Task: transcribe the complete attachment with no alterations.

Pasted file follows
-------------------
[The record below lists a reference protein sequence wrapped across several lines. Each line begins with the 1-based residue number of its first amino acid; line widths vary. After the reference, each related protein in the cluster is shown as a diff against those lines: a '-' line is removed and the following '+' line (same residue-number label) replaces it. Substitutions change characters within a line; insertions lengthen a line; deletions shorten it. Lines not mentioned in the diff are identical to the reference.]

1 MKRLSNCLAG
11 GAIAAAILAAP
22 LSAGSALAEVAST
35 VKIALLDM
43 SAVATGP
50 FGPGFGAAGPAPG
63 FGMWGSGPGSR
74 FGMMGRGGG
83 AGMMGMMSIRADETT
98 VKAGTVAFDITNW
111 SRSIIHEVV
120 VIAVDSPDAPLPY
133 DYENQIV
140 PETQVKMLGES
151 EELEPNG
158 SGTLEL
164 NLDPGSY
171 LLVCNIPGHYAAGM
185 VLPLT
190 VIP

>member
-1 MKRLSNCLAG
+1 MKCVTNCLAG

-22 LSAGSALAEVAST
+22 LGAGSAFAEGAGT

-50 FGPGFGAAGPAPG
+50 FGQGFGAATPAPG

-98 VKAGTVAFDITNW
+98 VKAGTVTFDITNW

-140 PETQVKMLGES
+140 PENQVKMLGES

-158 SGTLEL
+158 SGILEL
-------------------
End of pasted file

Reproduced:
[The record below lists a reference protein sequence wrapped across several lines. Each line begins with the 1-based residue number of its first amino acid; line widths vary. After the reference, each related protein in the cluster is shown as a diff against those lines: a '-' line is removed and the following '+' line (same residue-number label) replaces it. Substitutions change characters within a line; insertions lengthen a line; deletions shorten it. Lines not mentioned in the diff are identical to the reference.]

1 MKRLSNCLAG
11 GAIAAAILAAP
22 LSAGSALAEVAST
35 VKIALLDM
43 SAVATGP
50 FGPGFGAAGPAPG
63 FGMWGSGPGSR
74 FGMMGRGGG
83 AGMMGMMSIRADETT
98 VKAGTVAFDITNW
111 SRSIIHEVV
120 VIAVDSPDAPLPY
133 DYENQIV
140 PETQVKMLGES
151 EELEPNG
158 SGTLEL
164 NLDPGSY
171 LLVCNIPGHYAAGM
185 VLPLT
190 VIP

>member
-1 MKRLSNCLAG
+1 MKCVTNCLAG

-22 LSAGSALAEVAST
+22 LGAGSAFAEGAGT

-50 FGPGFGAAGPAPG
+50 FGQGFGAATPAPG

-98 VKAGTVAFDITNW
+98 VKAGTVTFDITNW

-140 PETQVKMLGES
+140 PENQVKMLGES

-158 SGTLEL
+158 SGILEL